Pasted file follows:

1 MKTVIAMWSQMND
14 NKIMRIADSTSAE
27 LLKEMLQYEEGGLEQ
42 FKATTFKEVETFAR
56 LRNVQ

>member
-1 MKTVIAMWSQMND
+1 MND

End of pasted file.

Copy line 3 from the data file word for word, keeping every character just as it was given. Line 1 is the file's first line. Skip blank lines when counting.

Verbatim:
27 LLKEMLQYEEGGLEQ